by Nancy E. Hassel, ThisFurryLife.com
Did you ever want to try something new? Hopefully the answer to that is yes! I have been horseback riding since I was 6 years old, learned how on a pony while visiting family in Denmark, and that was it I was hooked. Took some riding lessons, but really learning how to ride with my Uncle Bryon who was a lifelong equine expert. For many years we would go out of Brookhaven County Park, and he happened to know the owners of the barn, so we were able to go without guides. He taught me so much about horses and how to handle them, and I always loved a horse that was a challenge, vs. the boring follow the leader trail ride. Often we would invite friends and family to come along on a ride – and for whatever reason whenever anyone came – some sort of disaster ensued. Whether it was my brother loosing his wallet along the ride, my cousins girlfriend’s horse getting spooked and taking off back to the barn or someone getting thrown off – something always happened when more people came with us. Looking back, since no one ever got hurt – it is quite comical to reminisce about. My cousin Laura, my Uncle’s daughter, did not take to horses the way I did, and one of those rides all we heard during the cantor was her screaming in fear. It was hilarious, we laughed so hard on that ride and for many years it made for some really funny holiday laughter when we would talk about it. I can still hear it to this day! Haha sorry Laura, still funny!
I continued the tradition by taking my niece horse back riding, (who was also just as obsessed with horses as I was as a kid), took her for her first lesson and ride years ago when she was 8 years old. Complete with her bike helmet and a huge draft horse, (slow poke easy rider), they gave her we went on an hour and half ride, she didn’t say a word, taking it all in. She loved it. Every year after that we went on different rides in different places on Long Island and Connecticut. My niece is a natural rider, takes to horses very easily, like she goes all the time. So she was intrigued when I told her about how a friend and I went horse back riding on Clydesdales recently in New Jersey. Clydesdales!
When I heard about this place in Long Valley, New Jersey, I definitely wanted to go. I have seen Clydesdales as draft horses, pulling the Budweiser carriage when I was a kid, so I was excited, and honestly a little nervous – even being an experience rider. Those horses are H U G E! Have you seen them? But I still wanted to go – in my mind I was thinking they would be similar to riding a draft mix horse who is powerful, but not too fast, and usually the most gentle and calm. Two years ago I took my niece riding near her college in Connecticut and the horse they gave me was a draft mix, so not huge but very agile, and loved to run, almost hard to keep her under me when she was running.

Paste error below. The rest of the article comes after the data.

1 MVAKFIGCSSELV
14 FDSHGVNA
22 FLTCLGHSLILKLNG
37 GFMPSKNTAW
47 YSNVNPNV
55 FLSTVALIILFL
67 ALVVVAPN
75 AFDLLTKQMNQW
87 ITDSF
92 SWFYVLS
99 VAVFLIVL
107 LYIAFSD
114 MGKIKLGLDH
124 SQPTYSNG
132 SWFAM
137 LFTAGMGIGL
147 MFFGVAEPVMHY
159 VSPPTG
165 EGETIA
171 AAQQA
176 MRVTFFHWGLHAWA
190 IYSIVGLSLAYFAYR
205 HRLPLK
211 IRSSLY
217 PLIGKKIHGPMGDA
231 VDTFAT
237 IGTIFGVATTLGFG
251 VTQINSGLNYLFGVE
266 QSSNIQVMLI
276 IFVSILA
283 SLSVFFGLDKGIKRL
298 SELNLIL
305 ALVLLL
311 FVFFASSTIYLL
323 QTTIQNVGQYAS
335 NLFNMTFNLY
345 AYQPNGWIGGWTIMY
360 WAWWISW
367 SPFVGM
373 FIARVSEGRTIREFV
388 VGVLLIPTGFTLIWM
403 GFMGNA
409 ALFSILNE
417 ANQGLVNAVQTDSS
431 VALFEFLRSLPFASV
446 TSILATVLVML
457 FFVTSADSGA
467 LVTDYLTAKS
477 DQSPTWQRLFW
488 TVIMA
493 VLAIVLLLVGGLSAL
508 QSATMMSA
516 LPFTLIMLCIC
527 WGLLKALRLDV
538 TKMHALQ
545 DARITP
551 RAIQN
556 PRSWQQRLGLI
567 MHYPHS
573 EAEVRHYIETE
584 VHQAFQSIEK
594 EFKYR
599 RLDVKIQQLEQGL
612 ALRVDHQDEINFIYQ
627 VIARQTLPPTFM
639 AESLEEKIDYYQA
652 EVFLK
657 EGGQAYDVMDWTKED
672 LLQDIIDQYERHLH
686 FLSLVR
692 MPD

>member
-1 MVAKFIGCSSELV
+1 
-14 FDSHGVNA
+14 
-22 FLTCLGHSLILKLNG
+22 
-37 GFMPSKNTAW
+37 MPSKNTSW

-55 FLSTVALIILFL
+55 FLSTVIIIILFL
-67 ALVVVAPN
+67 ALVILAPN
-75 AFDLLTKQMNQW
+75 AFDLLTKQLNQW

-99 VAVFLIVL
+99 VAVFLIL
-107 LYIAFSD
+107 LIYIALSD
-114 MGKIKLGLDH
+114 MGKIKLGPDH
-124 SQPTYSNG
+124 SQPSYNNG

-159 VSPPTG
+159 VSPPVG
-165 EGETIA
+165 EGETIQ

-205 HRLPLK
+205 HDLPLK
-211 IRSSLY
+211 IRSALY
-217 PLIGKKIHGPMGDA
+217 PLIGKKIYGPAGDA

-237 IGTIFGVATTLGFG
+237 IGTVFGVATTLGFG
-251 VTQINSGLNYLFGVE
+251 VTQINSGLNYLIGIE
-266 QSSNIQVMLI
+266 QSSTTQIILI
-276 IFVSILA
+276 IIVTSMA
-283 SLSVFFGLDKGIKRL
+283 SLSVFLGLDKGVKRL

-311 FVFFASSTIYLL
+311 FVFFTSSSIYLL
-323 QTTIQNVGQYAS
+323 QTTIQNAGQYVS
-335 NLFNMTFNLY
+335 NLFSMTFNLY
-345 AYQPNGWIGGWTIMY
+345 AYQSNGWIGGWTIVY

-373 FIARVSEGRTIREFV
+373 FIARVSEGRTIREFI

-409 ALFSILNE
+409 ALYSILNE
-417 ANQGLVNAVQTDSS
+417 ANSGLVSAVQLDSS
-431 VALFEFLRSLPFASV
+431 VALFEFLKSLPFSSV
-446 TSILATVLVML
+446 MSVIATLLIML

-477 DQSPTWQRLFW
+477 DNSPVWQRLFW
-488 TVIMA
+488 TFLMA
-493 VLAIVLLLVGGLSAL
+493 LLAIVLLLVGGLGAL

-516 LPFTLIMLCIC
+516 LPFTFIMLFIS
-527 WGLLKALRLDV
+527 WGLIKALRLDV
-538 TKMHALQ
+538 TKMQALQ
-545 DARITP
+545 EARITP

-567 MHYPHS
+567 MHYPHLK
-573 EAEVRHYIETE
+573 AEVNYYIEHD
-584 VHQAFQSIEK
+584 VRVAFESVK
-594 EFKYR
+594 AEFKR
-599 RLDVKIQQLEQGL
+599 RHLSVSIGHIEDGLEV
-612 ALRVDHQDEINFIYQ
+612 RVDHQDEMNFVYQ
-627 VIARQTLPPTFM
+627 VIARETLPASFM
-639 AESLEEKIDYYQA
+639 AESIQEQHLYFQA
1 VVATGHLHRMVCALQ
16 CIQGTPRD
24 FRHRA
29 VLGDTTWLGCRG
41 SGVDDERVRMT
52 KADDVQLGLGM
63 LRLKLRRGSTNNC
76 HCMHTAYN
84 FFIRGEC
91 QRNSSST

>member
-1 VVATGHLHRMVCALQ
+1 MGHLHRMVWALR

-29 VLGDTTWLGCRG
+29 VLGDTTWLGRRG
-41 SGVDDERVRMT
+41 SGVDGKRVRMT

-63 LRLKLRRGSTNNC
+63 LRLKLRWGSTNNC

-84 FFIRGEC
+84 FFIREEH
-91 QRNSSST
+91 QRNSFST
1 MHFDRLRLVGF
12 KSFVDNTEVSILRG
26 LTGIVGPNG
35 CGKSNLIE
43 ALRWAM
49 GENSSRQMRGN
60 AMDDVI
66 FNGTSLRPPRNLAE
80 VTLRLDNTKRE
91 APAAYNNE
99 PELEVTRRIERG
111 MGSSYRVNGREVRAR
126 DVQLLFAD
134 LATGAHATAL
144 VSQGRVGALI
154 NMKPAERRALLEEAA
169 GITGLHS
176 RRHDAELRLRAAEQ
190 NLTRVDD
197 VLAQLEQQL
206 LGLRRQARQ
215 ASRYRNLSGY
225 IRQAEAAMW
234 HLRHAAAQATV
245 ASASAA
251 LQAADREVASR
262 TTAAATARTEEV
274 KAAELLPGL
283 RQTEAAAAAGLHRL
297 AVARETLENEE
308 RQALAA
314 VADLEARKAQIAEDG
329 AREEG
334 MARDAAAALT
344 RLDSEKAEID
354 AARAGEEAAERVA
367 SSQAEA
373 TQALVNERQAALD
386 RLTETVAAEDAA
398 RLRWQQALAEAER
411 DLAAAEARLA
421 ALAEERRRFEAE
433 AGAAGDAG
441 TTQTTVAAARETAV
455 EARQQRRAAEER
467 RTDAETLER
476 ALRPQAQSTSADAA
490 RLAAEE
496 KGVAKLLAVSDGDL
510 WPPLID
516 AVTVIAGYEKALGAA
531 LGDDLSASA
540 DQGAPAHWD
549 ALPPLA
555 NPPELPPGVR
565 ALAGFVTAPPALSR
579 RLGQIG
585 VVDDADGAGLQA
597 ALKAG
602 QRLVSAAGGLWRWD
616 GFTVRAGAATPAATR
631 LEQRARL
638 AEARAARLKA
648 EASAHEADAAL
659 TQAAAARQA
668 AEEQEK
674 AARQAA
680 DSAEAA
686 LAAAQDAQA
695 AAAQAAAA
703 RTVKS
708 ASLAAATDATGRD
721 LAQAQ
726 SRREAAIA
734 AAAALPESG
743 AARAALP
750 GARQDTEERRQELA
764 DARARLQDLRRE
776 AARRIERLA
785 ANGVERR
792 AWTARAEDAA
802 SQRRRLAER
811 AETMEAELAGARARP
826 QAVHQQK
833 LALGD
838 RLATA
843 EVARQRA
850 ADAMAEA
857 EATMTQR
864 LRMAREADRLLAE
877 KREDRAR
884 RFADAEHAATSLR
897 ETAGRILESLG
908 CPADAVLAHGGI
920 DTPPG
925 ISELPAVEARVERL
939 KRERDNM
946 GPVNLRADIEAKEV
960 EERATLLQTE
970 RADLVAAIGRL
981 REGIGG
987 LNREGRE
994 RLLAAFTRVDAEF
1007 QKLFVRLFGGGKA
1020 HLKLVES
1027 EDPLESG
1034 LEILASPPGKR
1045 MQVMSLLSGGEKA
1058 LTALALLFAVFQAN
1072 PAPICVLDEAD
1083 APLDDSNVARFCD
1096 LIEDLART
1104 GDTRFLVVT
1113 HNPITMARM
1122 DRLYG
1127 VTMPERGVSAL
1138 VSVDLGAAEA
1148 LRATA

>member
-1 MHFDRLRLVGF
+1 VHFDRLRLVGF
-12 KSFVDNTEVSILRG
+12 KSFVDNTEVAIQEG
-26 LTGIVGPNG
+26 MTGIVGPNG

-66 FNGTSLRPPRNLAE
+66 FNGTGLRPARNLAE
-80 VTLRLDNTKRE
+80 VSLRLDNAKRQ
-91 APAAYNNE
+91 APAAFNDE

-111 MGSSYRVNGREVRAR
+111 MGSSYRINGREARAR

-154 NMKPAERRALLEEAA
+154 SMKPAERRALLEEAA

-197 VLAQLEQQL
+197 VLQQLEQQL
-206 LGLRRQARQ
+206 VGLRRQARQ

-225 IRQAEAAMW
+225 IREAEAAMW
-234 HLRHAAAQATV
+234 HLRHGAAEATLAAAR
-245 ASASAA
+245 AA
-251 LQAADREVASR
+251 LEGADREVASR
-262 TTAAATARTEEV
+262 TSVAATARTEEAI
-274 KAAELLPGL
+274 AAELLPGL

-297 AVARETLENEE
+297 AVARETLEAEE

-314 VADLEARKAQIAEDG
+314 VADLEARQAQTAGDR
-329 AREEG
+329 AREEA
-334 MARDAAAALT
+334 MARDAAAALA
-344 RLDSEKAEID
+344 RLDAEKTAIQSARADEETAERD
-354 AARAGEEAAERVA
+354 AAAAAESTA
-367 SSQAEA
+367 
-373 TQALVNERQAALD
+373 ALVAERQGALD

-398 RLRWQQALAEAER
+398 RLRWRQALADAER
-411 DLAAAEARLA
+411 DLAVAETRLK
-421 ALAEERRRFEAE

To my surprise the Clydesdale ride was so different. The gate was different and for whatever reason I thought they would be slow, (I don’t know why I thought this), but their gate was a steady pace, felt a bit quicker than a regular Quarter horse. It’s kind of like driving your regular car and then driving a mack truck. I would definitely say that riding a Clydesdale is not for the faint of heart or for an inexperienced rider. While it is only a trail ride, in a beautiful location, these horses are very big and if you fall off – it’s a long fall to the ground.
Speaking of falling off, I did not fall off, but because of a mix up in our reservations, the barn didn’t have enough Clydesdales to ride, and one of the riders in our group was offered a draft horse that was mixed with a Friesian horse. The horse was beautiful and almost as big, albeit a bit wider than the Clydesdale, and not the best apparently on trail rides. We were not even 5 minutes into the ride and the horse got spooked by a person speeding towards us on a bicycle (really dude?), and the horse took off through a mud field, the rider nearly in slow motion slid off the side of the horse and bounced in the mud, popped up and was ok. All of our horses took off, but the guides were able to slow them down quickly and stop, and my horse Gypsy was the matriarch of the barn, at 12 years old, immediately came to a stop when I pulled back on the reins.
It was a little scary, and the rider was ok, shaken, but ok and opted not to continue. I felt bad, but we moved
forward and went on our hour ride.
My horse at one point on the way back got a bit spooked by a bunch of noisy kids nearby, (I can totally relate!), and honestly I thought I was going to get tossed. She wanted to run, and was moving back and forth and not calming down, holding her back was nearly impossible. I told the guide with us, “Gypsy wants to go!” and the guide grabbed her and Gypsy calmed right down. (Have you ever been in a store and a bunch of kids are crying, screaming and carrying on? I run to the other side of the store or leave, so I don’t blame Gypsy!) Gypsy was an incredible horse to ride, she would look back if a bicycle was coming up from behind us, and I would tell the guide (I was last in the line), and she was very sweet and responsive. I have been on plenty of horses in my lifetime that have been spooked or just didn’t feel like going that day and tried to run back to the barn with me on them. I have never been scared on a horse and while I absolutely loved this experience and am glad I went I think I will stick with regular sized horses from now on!
But if you are so inclined to ride on a Clydesdale, a piece of advice, ask them if you can go on a private ride, with no more than you and a friend and the guides. A once in a lifetime experience for me.